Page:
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Wednesday, May 1, 2013
Edwin Jackson: One of my worst starts

By Jesse Rogers

CHICAGO -- Chicago Cubs starter Edwin Jackson is supposed to be a mainstay.

He was the first major free-agent signing in the Theo Epstein era, someone who wasn’t just brought in as a stop-gap. He’s here for the long haul, supposedly to help lead the Cubs into a winning era, if not this year then very soon.

“It’s been a pretty disappointing month from my standpoint -- to myself, to the teammates, to the organization and to the fans, but it’s a test of character,” Jackson said after getting pounded for eight runs in a 13-7 loss to the San Diego Padres on Tuesday. “It’s one of those times where you can crumble and fold or fight and bounce back. And I definitely have not been one to be known to fold.”

It’s good he has some fight in him because he’ll need it in order to lower his 6.27 ERA from his first month as a Cub. He’s 0-4 and just about everything has gone wrong. Tuesday was his worst outing, he lasted just 4.2 innings while giving up 11 hits as the Padres used him for batting practice.

“Fastball location just wasn’t there today,” Cubs manager Dale Sveum said. “A lot of pitches were middle-middle. Didn’t make a lot of quality pitches when he had to. Have to keep plugging away with him.”

The bigger picture has to do with Epstein. The signing of Jackson to a four-year, $52 million deal reflects on his regime. At the time he said Jackson was worth it as the market for pitchers is thinning more and more and Jackson is an innings eater. Just not on Tuesday or for most of the month of April.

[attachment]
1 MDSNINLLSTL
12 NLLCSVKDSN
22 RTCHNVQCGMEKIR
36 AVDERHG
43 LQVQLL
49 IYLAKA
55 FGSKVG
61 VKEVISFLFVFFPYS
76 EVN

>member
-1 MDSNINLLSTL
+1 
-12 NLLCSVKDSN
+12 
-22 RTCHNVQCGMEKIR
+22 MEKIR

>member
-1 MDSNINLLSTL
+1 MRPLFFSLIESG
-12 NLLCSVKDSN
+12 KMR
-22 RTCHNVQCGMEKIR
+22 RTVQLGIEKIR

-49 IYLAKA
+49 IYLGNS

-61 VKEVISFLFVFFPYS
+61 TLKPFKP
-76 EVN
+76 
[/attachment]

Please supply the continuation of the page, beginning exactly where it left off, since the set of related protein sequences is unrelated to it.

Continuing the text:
“It might be one of the worst starts in my career,” Jackson said. “I’m sure it will be safe to say that. I haven’t lost any confidence, I don’t doubt myself. I just have to go out and get it done.”

And there’s really no one place to start with him. His hits and walks to innings pitched is a bloated 1.61, that’s being wild and throwing BP. But Jackson isn’t giving in.

“I don’t feel like I’ve helped the team but it’s a long season,” he said. “I don’t feel like its pressure, I’m just not pitching the way I know I can pitch. It’s not one particular thing.”

He walked off the mound in the fifth inning to boos, so it’s not going to get any easier heading into May. Jackson hasn’t built up any credibility with his new fan base so he’ll have to start from scratch.

“I would have probably booed myself as well,” he said.